Along the banks of the Tuolumne and San Joaquin rivers, farmers have grown their crops. But the property was bought by a conservation group and is re-transforming the 1,603 acres into the wild wetlands it had been in ancient times. It’s part of a restoration project that also helps with flood control and water supply management.
The restoration will likely take a decade to complete and cost more than $10 million more – the land was bought for $21 million. It’s one of several projects in the greater Central Valley that looks to restore land that was altered by levees and the Gold Rush. Using computer modeling, hundreds of native plants and trees will be re-introduced to the land that in turn will supply an ecosystem to support migratory bird and fish patterns.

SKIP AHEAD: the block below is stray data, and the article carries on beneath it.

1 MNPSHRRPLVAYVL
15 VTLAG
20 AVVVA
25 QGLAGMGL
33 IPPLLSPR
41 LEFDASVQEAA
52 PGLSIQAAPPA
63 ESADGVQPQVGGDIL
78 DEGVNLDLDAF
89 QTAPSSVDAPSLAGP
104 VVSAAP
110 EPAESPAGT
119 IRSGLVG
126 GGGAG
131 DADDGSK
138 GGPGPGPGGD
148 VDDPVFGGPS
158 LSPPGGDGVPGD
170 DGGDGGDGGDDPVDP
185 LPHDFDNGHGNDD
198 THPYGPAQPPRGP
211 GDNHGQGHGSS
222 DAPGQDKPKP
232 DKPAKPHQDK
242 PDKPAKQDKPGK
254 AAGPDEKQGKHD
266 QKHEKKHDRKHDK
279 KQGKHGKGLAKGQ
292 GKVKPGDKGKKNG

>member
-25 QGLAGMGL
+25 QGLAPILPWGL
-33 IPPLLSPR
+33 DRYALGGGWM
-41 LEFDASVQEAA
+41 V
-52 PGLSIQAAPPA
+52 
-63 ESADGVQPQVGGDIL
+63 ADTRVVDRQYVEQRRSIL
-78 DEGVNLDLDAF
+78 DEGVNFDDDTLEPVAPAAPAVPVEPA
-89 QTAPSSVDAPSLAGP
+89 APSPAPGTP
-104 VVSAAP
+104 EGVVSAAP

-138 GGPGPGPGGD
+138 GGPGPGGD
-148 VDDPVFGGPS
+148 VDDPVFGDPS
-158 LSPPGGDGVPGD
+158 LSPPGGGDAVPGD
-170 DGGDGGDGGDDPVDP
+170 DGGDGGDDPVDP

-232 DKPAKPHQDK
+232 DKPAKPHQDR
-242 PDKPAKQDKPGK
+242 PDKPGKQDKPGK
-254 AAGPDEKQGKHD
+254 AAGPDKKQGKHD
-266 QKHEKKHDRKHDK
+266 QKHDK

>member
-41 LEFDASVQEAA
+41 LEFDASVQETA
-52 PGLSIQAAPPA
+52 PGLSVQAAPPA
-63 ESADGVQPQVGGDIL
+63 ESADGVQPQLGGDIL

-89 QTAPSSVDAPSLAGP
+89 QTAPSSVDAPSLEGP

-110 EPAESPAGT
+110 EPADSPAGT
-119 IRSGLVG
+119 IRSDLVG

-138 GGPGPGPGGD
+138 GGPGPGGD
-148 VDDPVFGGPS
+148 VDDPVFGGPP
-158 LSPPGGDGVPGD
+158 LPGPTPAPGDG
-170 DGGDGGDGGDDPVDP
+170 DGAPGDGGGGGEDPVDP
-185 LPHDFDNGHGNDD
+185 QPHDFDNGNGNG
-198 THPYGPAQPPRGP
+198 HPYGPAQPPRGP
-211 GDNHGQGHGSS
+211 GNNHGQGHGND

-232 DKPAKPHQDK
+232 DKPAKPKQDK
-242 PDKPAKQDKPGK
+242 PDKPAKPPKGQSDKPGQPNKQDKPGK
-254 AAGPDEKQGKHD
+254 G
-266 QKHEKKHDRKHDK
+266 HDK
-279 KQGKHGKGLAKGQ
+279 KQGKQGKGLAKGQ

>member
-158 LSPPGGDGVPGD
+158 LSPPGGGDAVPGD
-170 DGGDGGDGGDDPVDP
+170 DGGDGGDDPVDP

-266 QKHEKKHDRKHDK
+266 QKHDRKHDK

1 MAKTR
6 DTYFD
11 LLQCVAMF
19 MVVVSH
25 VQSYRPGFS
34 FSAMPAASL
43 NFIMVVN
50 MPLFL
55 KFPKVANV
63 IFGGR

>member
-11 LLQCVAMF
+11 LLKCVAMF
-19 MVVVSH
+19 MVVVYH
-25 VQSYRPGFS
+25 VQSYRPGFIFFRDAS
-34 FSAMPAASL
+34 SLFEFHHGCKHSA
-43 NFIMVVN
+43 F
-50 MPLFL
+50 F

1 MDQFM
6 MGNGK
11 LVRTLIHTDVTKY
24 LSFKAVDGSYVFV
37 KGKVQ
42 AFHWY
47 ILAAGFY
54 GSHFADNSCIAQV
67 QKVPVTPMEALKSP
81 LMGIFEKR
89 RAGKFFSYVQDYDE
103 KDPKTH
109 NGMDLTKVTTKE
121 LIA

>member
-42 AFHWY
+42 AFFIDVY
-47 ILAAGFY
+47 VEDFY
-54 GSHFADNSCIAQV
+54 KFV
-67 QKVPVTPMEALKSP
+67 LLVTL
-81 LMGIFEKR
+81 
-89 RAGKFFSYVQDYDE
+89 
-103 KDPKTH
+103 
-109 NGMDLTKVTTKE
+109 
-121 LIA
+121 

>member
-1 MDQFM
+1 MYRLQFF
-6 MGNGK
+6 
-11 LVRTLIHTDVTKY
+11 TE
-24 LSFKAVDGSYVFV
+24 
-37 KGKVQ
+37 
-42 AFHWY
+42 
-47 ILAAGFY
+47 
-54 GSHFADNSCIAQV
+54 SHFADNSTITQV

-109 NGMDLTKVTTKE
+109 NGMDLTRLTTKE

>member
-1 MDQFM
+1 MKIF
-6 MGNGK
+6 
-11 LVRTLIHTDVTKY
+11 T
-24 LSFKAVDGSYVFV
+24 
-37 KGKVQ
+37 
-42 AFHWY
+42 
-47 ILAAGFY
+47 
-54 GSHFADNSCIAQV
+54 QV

The plan calls for floodwaters to breach the levees in rainy months, inundating the land. That water, along with the re-introduced wildlife, will create an environment similar to the wetlands that once were prevalent in the area.
It will also supposed to contribute to the state’s water storage solution, as large quantities of water can be released from reservoirs without impacting local communities.
Read the full article at the San Francisco Chronicle.